> > Corruption.
> > It seems that the book was targeted to a particular audience which would
> > be impacted by his personal testimony about getting sucked into the
> > emotionalistic, pseudo-intellectualism of a Christianity which gets
> > propagated by paid, cool youth ministers. The title and other aspects
> > of his book will serve him well in selling the book to this crowd. All
> > this disappoints.
> > Thank you, Bro. Snapp for the analysis.
> > Jim Leonard
> > Southwestern Pennsylvania
> > --- In firstname.lastname@example.org, "voxverax" snapp@p... wrote:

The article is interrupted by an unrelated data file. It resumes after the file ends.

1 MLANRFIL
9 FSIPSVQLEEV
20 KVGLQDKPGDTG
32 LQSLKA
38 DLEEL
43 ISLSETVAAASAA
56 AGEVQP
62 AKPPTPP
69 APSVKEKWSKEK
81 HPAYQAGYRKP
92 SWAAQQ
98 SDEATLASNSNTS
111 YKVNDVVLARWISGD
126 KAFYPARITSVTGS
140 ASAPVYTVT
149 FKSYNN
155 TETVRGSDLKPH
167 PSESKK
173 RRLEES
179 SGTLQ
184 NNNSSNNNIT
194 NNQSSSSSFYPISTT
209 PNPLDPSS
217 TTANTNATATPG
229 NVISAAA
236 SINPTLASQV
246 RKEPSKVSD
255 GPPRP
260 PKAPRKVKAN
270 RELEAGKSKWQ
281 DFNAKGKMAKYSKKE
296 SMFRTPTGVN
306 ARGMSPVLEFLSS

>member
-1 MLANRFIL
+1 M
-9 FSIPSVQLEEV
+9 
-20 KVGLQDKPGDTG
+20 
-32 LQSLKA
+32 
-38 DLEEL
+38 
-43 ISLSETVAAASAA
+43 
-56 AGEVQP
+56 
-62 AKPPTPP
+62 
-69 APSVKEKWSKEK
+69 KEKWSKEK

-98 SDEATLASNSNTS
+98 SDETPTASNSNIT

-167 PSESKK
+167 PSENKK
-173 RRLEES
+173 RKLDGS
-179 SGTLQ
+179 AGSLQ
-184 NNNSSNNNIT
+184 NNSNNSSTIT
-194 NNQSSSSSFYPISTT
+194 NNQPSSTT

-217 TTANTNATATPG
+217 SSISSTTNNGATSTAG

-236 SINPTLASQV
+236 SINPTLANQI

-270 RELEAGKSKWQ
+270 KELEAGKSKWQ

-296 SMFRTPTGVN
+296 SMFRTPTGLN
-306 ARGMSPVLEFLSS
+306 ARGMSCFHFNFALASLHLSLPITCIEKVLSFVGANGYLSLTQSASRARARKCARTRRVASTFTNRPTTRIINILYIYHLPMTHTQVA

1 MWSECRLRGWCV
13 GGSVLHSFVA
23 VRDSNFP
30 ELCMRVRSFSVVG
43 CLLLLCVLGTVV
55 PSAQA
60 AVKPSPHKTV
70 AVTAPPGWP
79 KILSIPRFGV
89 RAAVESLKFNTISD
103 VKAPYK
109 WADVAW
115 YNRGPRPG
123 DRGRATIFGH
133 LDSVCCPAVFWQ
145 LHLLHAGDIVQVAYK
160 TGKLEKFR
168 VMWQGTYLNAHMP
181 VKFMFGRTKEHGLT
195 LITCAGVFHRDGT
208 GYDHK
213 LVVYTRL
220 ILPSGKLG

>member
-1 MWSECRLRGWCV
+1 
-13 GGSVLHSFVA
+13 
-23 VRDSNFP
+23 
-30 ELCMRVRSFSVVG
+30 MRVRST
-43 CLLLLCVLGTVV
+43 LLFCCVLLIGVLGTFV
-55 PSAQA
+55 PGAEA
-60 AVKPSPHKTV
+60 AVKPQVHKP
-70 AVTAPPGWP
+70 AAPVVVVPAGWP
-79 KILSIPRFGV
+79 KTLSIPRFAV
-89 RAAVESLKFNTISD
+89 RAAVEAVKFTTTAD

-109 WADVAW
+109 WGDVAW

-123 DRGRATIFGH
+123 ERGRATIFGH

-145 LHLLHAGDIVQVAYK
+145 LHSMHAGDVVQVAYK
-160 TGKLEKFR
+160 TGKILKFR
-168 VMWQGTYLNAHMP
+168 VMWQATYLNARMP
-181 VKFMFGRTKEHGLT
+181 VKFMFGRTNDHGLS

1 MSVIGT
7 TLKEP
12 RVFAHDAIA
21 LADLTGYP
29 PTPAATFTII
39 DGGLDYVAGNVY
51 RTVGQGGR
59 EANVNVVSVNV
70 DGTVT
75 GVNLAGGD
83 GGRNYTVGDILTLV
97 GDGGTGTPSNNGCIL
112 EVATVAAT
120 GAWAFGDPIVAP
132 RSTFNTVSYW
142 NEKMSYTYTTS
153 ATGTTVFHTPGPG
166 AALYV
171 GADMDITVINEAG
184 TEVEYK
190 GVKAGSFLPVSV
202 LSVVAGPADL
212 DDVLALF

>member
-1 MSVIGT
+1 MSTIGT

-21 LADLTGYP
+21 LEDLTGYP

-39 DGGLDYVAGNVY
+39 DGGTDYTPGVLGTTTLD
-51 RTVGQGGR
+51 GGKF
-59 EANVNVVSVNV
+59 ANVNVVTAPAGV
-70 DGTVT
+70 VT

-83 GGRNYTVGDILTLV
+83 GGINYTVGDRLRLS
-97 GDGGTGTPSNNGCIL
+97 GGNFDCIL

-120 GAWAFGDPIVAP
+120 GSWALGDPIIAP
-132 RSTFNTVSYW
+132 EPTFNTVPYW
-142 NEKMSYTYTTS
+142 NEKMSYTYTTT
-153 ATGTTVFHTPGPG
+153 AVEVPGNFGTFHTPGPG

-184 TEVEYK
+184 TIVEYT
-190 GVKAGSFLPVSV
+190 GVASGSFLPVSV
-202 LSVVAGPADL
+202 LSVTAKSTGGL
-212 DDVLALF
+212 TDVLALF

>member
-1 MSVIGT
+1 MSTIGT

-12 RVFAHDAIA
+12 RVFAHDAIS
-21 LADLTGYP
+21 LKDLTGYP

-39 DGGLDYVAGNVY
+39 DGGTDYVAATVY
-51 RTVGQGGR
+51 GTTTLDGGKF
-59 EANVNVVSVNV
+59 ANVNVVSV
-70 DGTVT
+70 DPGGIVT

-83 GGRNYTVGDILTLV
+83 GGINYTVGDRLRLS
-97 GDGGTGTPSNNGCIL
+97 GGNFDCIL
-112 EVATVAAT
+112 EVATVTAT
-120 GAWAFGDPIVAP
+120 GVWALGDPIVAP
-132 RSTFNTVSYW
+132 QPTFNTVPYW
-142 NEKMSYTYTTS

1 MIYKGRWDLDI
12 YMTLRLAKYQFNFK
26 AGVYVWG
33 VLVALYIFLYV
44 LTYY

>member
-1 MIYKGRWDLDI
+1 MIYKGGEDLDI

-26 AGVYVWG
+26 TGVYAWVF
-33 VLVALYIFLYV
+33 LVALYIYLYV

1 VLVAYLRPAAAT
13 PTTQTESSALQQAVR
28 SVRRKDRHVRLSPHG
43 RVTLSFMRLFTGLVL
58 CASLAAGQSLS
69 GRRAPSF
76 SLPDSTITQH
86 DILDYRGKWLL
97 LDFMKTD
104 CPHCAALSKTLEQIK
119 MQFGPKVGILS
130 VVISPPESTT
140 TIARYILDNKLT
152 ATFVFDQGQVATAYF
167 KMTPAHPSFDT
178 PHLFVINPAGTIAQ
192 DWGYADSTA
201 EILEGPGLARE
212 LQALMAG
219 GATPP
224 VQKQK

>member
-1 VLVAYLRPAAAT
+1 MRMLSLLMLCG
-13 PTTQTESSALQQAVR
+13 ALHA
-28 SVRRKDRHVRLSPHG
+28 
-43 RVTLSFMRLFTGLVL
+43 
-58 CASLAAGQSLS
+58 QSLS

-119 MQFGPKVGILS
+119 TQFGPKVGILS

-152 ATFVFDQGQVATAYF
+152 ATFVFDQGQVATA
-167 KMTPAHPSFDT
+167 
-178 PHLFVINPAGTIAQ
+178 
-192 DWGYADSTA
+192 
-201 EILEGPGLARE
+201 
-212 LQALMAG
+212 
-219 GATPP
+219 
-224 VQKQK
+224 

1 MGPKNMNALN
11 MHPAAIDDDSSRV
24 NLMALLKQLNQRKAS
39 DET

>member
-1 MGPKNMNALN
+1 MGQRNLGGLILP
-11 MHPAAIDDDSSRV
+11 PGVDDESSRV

> >> The sixth chapter of "Misquoting Jesus" (the partly-new book by Dr.
> >> Bart Ehrman) focuses on ten variants which the author claims are
> >> doctrinally motivated alterations. They are I Tim. 3:16, Luke
> >> 2:33ff., Mark 1:11/Lk. 3:22, John 1:18, Luke 22:43-44, Luke 22:19-20,
> >> Luke 24:12, Luke 24:51-52, Heb. 2:9, and First John 4:3.
> >> Are these ten variants definitely cases of doctrinally motivated
> >> changes? Let's see:
> >> I Tim. 3:16 - With n.s. contraction taken into consideration, the
> >> difference between the readings = a theta-bar. I don't think we have
> >> the telepathic powers required to discern whether the unoriginal
> >> reading began as an innocent misreading or as a deliberate shift.
> >> Luke 2:33ff. - Sure looks like a deliberate change to me. But the
> >> result is simplification, not falsification. The Gospel of Luke is
> >> pretty clear about the teaching that Joseph was Jesus' legal, but not